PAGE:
Multiplayer game logic setup! (not asking for code)

Hey everyone!

I have been learning about network programming and as I theorize about how I would implement the networking code for a game I had a few questions.

I know that a good amount of game logic should be server side (to prevent easy cheating) and the game client will be mostly for rendering the game and other players/objects. I also learned how to use Ashley, and wondering now how did I ever not use that for my other more complicated projects (not game related). This got me thinking…

Would it be wise to have Ashley on both the server and client? The server could handle spawning of various entities (including other players) in the game world and I could send this data and have the game client use Ashley to manage rendering these entities. To maximize the efficiency of the server, I was wondering if I could use Ashley without libgdx. I have heard of a “headless version” of libgdx that doesn’t include the rendering code, is this a better option?

EDIT: Also I have heard of Netty and Kryo libraries. I see Kryo isn’t being updated any more and Netty still is. Would you guys recommend me using a networking library for stability and ease of use?

Also if you have any other advice about structuring my server side logic, please let me know!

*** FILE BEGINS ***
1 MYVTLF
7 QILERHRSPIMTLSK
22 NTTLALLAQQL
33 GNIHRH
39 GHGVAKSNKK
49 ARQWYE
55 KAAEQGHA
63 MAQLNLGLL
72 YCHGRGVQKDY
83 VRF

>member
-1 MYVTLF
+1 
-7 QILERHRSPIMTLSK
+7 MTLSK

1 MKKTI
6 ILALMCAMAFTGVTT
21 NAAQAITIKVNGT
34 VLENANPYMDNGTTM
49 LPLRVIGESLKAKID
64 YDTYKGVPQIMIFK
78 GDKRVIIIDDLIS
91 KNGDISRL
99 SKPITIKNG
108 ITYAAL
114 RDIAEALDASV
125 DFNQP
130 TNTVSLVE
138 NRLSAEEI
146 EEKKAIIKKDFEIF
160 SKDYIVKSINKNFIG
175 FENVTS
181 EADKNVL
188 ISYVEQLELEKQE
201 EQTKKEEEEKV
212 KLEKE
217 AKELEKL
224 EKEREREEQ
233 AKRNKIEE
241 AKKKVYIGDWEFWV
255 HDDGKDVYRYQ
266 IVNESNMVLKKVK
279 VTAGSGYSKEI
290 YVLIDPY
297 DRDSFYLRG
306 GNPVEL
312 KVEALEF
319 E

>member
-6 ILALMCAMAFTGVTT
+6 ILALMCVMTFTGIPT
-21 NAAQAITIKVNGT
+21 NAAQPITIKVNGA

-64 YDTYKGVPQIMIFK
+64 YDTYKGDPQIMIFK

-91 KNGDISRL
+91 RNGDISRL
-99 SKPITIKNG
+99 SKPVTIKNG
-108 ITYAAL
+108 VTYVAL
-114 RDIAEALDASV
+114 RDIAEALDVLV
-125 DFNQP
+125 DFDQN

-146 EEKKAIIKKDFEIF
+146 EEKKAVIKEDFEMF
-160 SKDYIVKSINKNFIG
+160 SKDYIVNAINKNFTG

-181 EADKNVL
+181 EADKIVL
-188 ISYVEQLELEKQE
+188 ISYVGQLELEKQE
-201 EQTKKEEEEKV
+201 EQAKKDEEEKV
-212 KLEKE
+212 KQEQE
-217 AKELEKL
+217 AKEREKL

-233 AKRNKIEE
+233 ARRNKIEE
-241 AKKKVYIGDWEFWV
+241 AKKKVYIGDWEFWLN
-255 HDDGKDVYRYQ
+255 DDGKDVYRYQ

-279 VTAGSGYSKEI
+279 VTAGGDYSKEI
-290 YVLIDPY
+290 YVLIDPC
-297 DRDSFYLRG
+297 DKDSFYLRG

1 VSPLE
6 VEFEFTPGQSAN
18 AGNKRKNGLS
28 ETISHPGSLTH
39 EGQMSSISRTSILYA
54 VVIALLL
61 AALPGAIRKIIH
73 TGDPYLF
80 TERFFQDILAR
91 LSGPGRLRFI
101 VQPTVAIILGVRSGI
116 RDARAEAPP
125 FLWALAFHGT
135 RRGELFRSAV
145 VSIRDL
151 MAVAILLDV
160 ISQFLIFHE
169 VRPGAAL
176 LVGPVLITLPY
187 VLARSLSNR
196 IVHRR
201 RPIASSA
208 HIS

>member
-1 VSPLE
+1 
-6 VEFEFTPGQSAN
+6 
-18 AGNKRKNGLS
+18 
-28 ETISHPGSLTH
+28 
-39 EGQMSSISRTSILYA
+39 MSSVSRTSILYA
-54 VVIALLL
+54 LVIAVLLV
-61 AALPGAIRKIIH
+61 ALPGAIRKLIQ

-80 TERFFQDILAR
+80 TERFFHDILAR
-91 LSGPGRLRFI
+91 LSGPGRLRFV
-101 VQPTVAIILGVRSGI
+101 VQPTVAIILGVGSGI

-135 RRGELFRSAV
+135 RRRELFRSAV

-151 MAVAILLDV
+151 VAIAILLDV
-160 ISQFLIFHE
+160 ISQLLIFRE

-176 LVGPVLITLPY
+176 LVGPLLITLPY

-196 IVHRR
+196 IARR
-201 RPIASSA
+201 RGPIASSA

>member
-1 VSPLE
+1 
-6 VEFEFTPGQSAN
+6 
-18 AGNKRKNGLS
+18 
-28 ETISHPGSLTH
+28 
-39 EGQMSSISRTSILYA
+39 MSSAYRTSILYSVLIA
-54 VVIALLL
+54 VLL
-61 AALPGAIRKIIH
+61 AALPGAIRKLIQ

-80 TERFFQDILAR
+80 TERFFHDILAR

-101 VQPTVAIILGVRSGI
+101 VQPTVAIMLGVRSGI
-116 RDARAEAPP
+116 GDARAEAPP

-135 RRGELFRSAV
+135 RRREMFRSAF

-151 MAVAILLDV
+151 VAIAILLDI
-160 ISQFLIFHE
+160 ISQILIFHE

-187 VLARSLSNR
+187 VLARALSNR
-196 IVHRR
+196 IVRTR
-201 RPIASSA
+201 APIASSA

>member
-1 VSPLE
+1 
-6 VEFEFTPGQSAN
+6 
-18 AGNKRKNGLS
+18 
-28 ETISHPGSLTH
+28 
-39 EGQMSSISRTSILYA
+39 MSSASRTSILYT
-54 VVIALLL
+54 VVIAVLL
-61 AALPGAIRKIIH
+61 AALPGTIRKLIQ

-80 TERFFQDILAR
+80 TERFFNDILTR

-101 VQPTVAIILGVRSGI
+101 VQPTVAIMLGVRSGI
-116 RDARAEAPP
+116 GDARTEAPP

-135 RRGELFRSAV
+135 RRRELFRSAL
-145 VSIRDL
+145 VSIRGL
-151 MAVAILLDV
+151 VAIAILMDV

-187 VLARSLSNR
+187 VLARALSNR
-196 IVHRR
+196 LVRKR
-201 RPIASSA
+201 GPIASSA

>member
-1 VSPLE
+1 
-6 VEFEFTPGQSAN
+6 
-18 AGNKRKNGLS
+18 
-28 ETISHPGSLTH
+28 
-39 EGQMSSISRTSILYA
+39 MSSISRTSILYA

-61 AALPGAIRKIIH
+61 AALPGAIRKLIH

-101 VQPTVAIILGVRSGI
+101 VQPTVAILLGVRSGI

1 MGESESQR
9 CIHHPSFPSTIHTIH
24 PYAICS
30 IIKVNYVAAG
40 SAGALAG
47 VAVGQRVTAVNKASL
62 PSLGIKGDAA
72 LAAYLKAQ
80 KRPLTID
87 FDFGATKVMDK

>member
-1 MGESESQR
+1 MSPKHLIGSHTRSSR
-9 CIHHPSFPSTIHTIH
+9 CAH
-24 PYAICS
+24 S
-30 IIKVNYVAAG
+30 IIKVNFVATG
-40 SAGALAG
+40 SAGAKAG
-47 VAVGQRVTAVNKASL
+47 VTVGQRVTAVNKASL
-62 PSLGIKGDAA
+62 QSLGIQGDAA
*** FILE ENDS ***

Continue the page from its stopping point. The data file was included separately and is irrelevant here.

Thank you!

Headless LiGDX is a good option, you don’t need to handle the loop timing yourself with that.
Having an ES on both sides is a viable option.

[quote]Ashley lives under the Libgdx family but it does not force you to use that specific framework if you do not wish to do so.
I always recommend Artemis-odb, it’s faster and more fleshed out afaik, but Ashley works too.

KryoNet is still very functional and also “easy” (Networking is always finicky) to use, i had good experiences with it so far.
Netty on the other hand is a layer of abstraction below KryoNet, therefore has more options but is harder to use at first.

If you end up with KryoNet, just remember to set the object buffer and queue buffer correctly (obj-buf=600…1400, queue-buf=~64000; for the internet at least).
Otherwise the performance will be abysmal (obj-buffer too large, gets allocated for every packet => huge overhead) or your clients disconnect (queue-overflow/packet does not fit => buffers to small) all the time and other weird bugs like that.